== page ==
Misery loves parody. That’s been true as long as writers and directors and actors have used the stage to generate laughter. With which runs through Dec. 10 in American Conservatory Theater’s Strand Theater, playwright Bess Wohl, director Rachel Chavkin and seven performers reveal most of their miseries through an uncommon device: silence. It works beautifully.
The play does contain a few seconds of dialogue and a few minutes of monologue, but most of its revelations and insights come through gestures, facial expressions and body language: a raised eyebrow, a scowl, a shrug, a soundless howl and much, much more. That’s all it needs to generate roars and giggles and smiles, and more than a smidgen of empathy.
Six of the characters remain on stage for almost the entire length of the 100-minute drama-comedy. The seventh never appears, but makes his presence known through a resonant voice from above, setting rules of behavior for the three men and three women that we see. They are participants in a five-day silent retreat that all have joined in apparent hope that it will relieve the angst that life has brought. The disembodied voice comes from the guru who leads them.
Although playwright Wohl assigns names to each of the personalities, connecting those names to performers is difficult without checking the photos in ACT’s program. But it hardly matters.
Jan, Ned, Rodney, Alicia, Joan and Judy hardly qualify as individuals. (The fine performers, in sequence, are Connor Barrett, Ben Beckley, Edward Chin-Lyn, Brenna Palughi, Socorro Santiago and Cherene Snow; their unseen leader is Orville Mendoza) Each personifies some form of emotional struggle, and the quest for a quick fix through silence and meditation. Whether any of them achieves or even approaches that cleansing nirvana is doubtful. The same is true for their leader, whose status allows him to verbalize his own agonies.
Only one of the seekers gets a similar opportunity, and makes the most of it through a cascade of disasters that would produce despair in an incorrigible optimist. Among his catastrophes, for starters, are a tumble that lands him in a hospital for two years with skull fractures and a wife who takes up with his brother. Woe piles upon woe, inspiring laugh after laugh.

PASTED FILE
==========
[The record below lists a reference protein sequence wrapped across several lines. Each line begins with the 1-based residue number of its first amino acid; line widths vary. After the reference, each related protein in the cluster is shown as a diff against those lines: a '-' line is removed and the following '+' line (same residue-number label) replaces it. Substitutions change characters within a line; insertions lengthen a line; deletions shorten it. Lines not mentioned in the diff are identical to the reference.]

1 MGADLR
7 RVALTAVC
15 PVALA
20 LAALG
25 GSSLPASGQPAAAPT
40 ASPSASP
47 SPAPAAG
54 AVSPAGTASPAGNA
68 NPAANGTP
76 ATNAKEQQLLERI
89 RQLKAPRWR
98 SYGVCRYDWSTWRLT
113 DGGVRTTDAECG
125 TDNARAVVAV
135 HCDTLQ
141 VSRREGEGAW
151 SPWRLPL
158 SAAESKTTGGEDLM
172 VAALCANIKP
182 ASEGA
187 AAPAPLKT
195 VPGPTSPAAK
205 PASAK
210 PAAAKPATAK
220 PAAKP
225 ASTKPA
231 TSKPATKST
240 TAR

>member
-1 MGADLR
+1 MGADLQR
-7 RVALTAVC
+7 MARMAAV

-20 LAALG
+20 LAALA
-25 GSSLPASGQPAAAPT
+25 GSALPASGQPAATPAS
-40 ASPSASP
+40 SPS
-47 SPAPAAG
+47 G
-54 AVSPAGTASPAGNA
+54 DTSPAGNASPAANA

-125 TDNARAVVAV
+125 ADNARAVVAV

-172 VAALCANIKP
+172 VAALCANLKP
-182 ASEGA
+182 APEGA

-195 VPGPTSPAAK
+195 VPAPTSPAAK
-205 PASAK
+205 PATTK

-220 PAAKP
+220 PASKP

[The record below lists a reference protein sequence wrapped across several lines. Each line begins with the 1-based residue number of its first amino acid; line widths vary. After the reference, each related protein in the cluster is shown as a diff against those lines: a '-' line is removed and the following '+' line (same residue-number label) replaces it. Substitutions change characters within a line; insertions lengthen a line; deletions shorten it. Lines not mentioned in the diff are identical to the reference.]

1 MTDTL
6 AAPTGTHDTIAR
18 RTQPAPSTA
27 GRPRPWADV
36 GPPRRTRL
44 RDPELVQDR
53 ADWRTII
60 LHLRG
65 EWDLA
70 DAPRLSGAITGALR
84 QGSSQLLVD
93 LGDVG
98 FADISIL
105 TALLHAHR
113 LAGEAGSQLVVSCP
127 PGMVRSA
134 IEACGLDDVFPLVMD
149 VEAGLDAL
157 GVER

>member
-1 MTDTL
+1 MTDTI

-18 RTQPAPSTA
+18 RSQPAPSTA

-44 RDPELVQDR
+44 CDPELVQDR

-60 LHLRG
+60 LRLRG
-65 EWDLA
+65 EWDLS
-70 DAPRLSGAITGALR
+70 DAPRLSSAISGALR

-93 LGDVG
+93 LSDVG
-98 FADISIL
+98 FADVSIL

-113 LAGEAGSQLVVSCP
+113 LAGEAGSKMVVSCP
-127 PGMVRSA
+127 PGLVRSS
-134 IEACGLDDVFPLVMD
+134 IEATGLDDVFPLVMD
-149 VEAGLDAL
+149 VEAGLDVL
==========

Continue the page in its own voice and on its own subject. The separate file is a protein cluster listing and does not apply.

Others among the group are a young woman who obsessively takes notes and makes frantic cell phone calls to a number than never answers; a lithe yoga master who has no inhibitions about taking off all his clothes, with no erotic intent; two middle-aged women who are struggling with some strain in their relationship, and a bearded man who reveals the source of his pain by displaying a photo of a child who has died.
Individually, all hurt, and most communicate their hurt through broad-brush gambits that amuse, at least for the moment. But the deeper parody rests with the retreat itself and similar institutions that attempt to offer solace and renewal to disturbed minds. They’re worthless, Wohl’s play seems to say; life is essentially tragic and we have no choice but to endure it. That’s a dour philosophy, of course, but we’ll rarely find such negativity expressed with comparable hilarity and theatrical craftsmanship.
Small Mouth Sounds runs through Dec. 10 in ACT’s Strand Theater, 1127 Market St., San Francisco. Tickets are $14-$90. from 415-749-2228 or act-sf.org/sounds